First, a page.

Vadim Rizov is a New York-based freelance writer. His work has appeared in The Village Voice, The Onion A.V. Club and Paste Magazine, among others.

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Review: On Jump Rope Gazers, the Beths Cloak Heartbreak in Bright Pop Hooks

Every element of the album is so richly defined that these songs can’t help but pop.

3.5

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The Beths, Jump Rope Gazers
Photo: Mason-Fairey

Though indie pop seems to be having a particularly dour year, with albums like Soccer Mommy’s Color Theory and Perfume Genius’s Set My Heart on Fire Immediately focusing on heavier-hearted subjects and exploring denser, more brooding sonic palettes, the Beths’s sophomore effort, Jump Rope Gazers, relies mostly on upbeat pop-rock. That’s not to say that the New Zealand band is anxiety-free, but they’re so canny at cloaking heartbreak and dread in bright, warm hooks that their music never sounds too dire.

The album’s opening track, “I’m Not Getting Excited,” is a charged-up rocker that’s so spirited that it’s easy to miss the song’s passing references to death. Lead singer Elizabeth Stokes eagerly bursts into a brilliant falsetto to deliver the song’s caffeinated chorus. Songs like “Dying to Believe” and “Out of Sight” keep this energy going, with drummer Tristan Deck and bassist Benjamin Sinclair maintaining a brisk rhythm section as Stokes and Jonathan Pearce’s guitars shimmer, groove, and ignite in equal measure.

But the Beths are, perhaps, at their best when they’re at their breeziest. The languid verses of the album’s midtempo title track are set against a backdrop of sun-soaked harmonies, as Stokes describes a crumbling relationship: “If I don’t see your face tonight, well, I guess I’ll be fine.” The song’s chorus is more melancholic, with Stokes delivering lines like “I think I love you/And I think I loved you the whole time” with a wistful nostalgia.

The album’s closer, “Just Shy of Sure,” is lush and mellow, tinged with more sadness than its laidback demeanor might suggest. Here, the Beths approach a relationship from a pained angle: “Love in memory is a plague that consumed me,” Stokes sings matter-of-factly. The song finds the singer grateful for the experience even if it didn’t end the way she might have hoped: “Hey, you can’t win without entering/Do you care to lose everything?” These songs display the Beths’s penchant and skill for making the bittersweet sound so good.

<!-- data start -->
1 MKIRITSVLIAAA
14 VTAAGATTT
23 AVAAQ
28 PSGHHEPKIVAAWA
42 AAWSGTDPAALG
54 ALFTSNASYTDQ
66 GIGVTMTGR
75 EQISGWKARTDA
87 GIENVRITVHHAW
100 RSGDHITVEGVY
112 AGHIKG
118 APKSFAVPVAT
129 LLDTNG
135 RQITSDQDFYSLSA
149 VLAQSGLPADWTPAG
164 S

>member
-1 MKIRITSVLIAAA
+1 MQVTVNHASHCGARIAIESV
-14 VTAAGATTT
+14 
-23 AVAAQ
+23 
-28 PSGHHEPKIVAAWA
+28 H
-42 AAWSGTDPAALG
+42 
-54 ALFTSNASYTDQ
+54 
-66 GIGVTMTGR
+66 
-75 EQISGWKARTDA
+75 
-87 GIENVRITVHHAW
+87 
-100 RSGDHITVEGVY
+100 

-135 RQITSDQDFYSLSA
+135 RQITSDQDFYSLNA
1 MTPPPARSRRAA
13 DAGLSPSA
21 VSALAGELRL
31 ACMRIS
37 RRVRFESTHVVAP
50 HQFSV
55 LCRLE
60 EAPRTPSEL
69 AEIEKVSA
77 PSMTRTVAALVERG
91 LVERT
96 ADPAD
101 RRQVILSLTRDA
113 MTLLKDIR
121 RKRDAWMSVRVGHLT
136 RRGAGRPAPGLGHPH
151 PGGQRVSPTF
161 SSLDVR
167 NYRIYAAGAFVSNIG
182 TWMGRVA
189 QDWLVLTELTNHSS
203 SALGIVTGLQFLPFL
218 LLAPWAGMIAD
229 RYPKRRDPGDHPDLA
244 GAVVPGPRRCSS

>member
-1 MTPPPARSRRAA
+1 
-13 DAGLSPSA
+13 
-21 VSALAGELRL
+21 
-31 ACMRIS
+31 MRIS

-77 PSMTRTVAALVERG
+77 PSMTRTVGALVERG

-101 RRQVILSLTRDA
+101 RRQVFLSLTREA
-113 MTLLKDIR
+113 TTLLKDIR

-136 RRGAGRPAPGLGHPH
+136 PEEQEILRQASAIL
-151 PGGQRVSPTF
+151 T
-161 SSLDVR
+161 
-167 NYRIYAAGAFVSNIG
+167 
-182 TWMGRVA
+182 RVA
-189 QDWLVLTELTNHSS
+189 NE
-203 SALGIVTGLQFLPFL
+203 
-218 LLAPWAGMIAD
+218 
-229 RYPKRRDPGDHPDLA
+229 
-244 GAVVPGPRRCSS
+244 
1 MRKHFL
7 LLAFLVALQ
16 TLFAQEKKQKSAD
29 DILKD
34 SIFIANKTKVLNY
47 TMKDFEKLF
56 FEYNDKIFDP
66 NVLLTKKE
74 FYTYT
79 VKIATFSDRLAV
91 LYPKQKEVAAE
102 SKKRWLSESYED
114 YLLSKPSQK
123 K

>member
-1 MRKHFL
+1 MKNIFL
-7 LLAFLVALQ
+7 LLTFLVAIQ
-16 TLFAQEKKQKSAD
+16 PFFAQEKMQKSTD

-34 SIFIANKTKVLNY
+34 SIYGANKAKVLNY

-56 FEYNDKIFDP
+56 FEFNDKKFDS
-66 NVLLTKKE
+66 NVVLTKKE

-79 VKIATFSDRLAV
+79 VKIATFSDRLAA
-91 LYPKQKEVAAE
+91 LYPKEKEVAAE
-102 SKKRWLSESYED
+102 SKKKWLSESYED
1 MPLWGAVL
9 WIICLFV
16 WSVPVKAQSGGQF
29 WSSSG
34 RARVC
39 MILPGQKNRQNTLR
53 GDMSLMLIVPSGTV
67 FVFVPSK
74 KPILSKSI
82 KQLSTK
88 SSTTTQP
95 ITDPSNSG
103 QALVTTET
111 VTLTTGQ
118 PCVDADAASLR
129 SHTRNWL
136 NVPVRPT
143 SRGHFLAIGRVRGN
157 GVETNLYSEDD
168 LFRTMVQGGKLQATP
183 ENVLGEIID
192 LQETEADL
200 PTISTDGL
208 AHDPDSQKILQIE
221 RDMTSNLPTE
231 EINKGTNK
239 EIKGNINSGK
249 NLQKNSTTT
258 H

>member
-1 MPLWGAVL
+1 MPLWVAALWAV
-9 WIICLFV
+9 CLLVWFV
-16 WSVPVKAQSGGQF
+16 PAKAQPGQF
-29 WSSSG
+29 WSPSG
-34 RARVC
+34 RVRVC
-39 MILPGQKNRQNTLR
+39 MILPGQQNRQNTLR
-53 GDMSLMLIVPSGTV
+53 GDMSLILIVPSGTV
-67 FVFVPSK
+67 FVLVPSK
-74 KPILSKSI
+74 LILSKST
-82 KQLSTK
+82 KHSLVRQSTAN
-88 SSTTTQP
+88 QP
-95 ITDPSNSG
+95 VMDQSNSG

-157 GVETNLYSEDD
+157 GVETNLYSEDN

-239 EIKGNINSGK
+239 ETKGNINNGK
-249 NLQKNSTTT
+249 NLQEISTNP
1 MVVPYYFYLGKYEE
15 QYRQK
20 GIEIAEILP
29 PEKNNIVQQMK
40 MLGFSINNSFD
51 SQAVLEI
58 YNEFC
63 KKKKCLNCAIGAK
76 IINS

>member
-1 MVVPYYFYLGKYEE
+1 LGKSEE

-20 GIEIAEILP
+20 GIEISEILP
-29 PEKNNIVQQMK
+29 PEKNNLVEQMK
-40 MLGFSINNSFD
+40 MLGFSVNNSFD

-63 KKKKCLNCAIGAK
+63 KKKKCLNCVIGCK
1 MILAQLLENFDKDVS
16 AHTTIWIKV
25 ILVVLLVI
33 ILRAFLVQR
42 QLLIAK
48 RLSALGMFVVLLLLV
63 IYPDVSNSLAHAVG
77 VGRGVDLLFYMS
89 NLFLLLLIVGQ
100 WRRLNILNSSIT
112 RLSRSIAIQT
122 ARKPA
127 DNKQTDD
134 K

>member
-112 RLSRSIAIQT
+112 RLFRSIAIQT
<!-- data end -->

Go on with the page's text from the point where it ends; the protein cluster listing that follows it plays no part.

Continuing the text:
Jump Rope Gazers was written while the Beths toured the world in support of their 2018 debut, Future Me Hates Me, and songs like “You are a Beam of Light,” a bleary ode to a loved one, reflect the feeling of being far away from the people and the places you know best. Besides the band’s pitch-perfect songwriting, though, one of the things that makes the album so endlessly infectious is Pearce’s crisp and spacious production. From the acoustic and electric guitars that gently intertwine on “Do You Want Me Now” to each layer of the band’s crystalline harmonies on “Acrid,” every element of the album is so richly defined that these songs can’t help but pop.

Label: Carpark Release Date: July 10, 2020 Buy: Amazon

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The Best Albums of 2020 (So Far)

These 20 albums reflect a reckoning with ourselves, the patriarchy, systemic racism, and our connection to the planet.

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Dua Lipa
Photo: Hugo Comte

It’s been a very long year—and we’re only at the halfway mark. So it seemed like a good time to take stock of the human experiment circa 2020 with our first-ever mid-year albums list. Just as the COVID-19 pandemic has exposed who we are at our cores, both good and bad, the best albums of the year so far—almost all of them created prior to the crisis—reflect the simmering tensions that have been roiling beneath the surface of American life for years, if not decades. These 20 albums reflect a reckoning with ourselves (Arca’s kinetic Kick I), the patriarchy (Fiona Apple’s prismatic Fetch the Bolt Cutters), systemic racism (Run the Jewels’s electrifying RTJ4), and our (dis)connection to the planet itself (Grimes’s boundless Miss Anthropocene). As we grapple with what it means to shut down and rise up, music can give us an outlet, a voice, or—in the case of Dua Lipa’s Future Nostalgia and Jessie Ware’s What’s Your Pleasure?—an escape. Sal Cinquemani



Fetch the Bolt Cutters

Fiona Apple, Fetch the Bolt Cutters